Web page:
I first heard about the IFR Aspid Supersport back when Motoring Weekly was in version 1 and formatted as a podcast through iTunes during 2009.
The car was designed and built in Spain by a team lead by an ex rally engineer whose resume includes Prodrive and the Mitsubishi World Rally team. The Supersport was the first development car that the company built and was kind of a homage to the spirit of the Lotus Seven, certainly the ethos is the same: lightweight, powerful and tight handling.
I initially reported that I thought that the car looked like a smaller version of the Plymouth Prowler however with heaps more power and technology. At the time the car was fitted with a Honda S2000 donor motor, gearbox and drivetrain, which is a reliable combination in normal trim, however IFR added in a Vortech supercharger to double the power. I looked at these when I had my S2000 as a way to increase the power and knew some owners who had gone down this path!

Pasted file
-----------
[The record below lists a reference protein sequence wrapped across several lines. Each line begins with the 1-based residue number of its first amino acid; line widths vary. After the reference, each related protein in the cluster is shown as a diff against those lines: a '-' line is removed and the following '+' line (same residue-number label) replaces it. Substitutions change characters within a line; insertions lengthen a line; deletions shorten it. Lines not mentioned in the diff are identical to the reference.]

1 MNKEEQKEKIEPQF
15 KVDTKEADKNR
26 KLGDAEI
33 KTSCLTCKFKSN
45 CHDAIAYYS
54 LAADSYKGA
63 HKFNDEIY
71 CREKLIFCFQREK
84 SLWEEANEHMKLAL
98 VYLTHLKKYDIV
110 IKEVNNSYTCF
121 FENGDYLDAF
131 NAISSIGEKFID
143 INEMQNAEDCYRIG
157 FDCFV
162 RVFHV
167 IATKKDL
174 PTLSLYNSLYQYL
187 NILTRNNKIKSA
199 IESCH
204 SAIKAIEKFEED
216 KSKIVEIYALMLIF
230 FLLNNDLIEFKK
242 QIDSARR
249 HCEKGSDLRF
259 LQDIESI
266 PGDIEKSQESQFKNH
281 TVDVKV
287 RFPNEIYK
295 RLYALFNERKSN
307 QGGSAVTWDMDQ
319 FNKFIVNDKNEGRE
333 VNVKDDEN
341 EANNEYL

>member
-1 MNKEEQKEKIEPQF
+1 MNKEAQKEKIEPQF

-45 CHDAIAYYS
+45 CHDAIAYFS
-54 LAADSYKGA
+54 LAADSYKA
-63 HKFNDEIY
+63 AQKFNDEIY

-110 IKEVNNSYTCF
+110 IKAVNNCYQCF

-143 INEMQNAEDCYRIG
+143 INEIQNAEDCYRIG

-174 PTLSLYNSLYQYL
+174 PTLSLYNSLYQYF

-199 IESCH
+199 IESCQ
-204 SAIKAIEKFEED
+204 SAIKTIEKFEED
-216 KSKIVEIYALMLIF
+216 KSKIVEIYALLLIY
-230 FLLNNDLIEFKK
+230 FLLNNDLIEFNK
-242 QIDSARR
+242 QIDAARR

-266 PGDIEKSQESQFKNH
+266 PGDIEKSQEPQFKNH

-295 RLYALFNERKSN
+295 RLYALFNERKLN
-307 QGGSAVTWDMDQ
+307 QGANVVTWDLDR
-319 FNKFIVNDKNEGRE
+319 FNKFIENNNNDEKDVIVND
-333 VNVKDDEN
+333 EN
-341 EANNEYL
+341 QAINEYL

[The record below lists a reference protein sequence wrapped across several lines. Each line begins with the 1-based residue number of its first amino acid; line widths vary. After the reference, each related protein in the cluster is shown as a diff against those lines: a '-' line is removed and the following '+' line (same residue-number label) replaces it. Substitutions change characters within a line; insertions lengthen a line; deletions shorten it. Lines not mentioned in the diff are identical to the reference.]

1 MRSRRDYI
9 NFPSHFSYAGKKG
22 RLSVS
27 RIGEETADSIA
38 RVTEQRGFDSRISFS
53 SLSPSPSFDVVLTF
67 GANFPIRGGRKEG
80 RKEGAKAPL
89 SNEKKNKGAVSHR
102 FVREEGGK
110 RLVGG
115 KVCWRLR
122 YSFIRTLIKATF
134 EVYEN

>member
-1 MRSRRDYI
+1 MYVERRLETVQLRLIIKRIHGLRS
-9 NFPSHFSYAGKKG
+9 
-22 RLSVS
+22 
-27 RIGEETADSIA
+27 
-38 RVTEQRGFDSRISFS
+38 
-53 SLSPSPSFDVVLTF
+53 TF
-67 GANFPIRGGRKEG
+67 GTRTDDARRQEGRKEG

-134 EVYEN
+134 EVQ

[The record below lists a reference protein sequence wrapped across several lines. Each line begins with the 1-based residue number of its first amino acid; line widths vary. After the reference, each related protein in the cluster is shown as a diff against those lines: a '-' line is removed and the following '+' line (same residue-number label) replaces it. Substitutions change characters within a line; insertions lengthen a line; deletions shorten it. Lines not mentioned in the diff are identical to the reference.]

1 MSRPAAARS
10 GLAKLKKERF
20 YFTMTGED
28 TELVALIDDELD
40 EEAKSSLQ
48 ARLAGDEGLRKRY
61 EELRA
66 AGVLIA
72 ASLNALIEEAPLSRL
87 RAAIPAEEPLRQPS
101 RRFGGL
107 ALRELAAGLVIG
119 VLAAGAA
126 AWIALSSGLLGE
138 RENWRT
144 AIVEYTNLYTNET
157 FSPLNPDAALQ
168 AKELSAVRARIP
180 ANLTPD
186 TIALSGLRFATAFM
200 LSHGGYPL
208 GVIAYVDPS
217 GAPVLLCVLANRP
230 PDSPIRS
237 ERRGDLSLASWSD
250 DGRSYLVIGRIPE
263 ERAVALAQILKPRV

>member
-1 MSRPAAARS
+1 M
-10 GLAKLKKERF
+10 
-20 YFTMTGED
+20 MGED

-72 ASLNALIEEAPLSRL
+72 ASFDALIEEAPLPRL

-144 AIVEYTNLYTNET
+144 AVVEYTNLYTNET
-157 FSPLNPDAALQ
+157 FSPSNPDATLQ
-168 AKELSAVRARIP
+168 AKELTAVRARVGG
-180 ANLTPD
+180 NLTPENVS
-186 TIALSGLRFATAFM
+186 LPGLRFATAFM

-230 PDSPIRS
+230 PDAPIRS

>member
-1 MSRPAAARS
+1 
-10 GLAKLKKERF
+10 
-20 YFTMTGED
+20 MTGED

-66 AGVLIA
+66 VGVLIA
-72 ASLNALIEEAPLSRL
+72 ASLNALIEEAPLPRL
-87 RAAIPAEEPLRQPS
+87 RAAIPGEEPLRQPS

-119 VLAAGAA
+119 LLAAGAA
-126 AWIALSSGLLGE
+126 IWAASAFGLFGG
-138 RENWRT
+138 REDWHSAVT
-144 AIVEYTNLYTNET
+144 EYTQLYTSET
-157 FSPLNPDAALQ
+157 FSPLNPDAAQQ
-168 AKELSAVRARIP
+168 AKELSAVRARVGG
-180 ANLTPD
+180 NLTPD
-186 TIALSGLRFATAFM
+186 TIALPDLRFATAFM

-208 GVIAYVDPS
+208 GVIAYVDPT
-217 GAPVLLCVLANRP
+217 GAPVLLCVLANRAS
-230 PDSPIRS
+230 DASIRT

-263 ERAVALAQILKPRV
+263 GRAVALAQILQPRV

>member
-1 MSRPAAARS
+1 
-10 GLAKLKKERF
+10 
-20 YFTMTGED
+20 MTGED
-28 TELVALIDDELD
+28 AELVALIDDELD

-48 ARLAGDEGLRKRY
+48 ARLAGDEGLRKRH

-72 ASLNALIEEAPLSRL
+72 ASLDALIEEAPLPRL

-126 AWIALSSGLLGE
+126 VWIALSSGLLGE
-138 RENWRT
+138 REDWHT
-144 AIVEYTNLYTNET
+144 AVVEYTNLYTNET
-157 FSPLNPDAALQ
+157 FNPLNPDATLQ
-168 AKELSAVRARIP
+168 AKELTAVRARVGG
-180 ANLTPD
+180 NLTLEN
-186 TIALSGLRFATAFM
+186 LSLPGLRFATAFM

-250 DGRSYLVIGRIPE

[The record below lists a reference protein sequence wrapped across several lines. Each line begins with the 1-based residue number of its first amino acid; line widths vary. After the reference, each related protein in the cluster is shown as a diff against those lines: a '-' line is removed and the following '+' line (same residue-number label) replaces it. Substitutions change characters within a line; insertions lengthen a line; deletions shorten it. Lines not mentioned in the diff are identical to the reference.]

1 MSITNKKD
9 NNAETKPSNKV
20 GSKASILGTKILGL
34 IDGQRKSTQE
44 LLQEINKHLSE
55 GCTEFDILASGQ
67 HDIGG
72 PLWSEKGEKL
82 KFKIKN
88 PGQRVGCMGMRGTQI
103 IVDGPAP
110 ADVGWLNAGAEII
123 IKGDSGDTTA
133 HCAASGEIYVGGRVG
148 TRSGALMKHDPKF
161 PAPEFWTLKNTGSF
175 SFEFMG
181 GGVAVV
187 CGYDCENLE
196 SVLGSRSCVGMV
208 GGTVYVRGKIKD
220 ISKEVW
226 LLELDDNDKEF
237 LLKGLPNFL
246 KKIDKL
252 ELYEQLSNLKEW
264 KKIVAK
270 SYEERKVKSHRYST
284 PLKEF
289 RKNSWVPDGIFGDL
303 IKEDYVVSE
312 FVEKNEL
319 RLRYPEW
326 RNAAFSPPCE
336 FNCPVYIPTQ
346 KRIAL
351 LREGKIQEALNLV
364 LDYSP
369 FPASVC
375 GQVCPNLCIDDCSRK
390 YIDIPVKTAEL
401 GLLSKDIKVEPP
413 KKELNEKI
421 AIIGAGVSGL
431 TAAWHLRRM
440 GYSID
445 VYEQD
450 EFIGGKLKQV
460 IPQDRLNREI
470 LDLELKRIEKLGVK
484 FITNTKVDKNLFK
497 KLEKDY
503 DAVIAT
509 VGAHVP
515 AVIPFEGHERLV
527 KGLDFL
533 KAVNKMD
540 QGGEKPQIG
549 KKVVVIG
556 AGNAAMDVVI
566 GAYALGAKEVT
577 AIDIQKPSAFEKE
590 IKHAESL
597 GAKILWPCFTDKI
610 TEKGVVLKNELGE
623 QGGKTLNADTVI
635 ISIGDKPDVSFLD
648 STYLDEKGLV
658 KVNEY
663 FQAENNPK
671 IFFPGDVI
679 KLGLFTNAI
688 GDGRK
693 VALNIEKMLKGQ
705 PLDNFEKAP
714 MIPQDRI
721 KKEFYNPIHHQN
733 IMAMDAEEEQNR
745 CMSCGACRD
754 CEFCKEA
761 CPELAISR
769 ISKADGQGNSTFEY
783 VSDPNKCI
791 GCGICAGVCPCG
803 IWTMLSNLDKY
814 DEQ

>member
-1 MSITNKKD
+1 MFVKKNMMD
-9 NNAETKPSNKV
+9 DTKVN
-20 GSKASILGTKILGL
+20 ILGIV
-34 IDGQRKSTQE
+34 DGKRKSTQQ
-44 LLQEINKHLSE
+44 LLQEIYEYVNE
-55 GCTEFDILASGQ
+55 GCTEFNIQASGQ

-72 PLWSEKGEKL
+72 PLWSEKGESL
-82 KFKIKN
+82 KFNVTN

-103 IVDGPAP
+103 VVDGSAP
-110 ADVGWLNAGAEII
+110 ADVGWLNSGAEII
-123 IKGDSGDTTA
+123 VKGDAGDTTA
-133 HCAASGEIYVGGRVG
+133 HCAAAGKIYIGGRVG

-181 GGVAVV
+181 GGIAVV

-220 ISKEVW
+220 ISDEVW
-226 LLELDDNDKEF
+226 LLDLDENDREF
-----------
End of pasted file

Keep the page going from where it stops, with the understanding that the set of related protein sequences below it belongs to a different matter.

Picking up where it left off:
It’s construction centres around an aluminium spaceframe with honeycomb strengthening which has carbon fibre panels to cover the skeleton. The car came in at 740kg which is super lightweight (just over half the weight of an S2000) and combined with a 400hp motor, you can really understand why it could do a sub 3 second sprint to 100 km/h.
Another feature of the car was the braking system. On a normal sportscar there would be discs all round, possibly lightweight ones. IFR took the concept of motorcycle braking by utilising twin discs on the front. This was a great idea considering the size, weight and output of the vehicle – I could imagine the car just not wanting to scrub off speed when throwing it into a corner and no matter how good the handling is, going in too hot is always going to make a wild ride!
Styling wise, as I said, did remind me of a Prowler, especially the nose cone, however it wasn’t as extreme as some prototypes that never got to market. I could live with it if there was one in the driveway! I just wish that back in 2009, I could have headed to Spain and actually driven it and seen the difference between it and the donor vehicle.
This was the first car from IFR and in 2009 they were not only starting to sell a few but also use the car as a showcase for some of their build technologies, Computer Aided Design systems and other automotive equipment.
IFR are still making very low volume sportscars in Spain today which is a great sign that technological boundaries are always being extended all around the globe.